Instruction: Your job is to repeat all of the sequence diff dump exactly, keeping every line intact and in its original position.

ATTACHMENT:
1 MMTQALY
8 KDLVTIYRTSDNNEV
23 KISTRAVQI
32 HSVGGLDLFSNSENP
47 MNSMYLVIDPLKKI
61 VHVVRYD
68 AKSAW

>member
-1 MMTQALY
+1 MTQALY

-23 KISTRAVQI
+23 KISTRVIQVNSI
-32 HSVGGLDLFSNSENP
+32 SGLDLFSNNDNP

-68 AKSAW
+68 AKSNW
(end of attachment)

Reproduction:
1 MMTQALY
8 KDLVTIYRTSDNNEV
23 KISTRAVQI
32 HSVGGLDLFSNSENP
47 MNSMYLVIDPLKKI
61 VHVVRYD
68 AKSAW

>member
-1 MMTQALY
+1 MTQALY

-23 KISTRAVQI
+23 KISTRVIQVNSI
-32 HSVGGLDLFSNSENP
+32 SGLDLFSNNDNP

-68 AKSAW
+68 AKSNW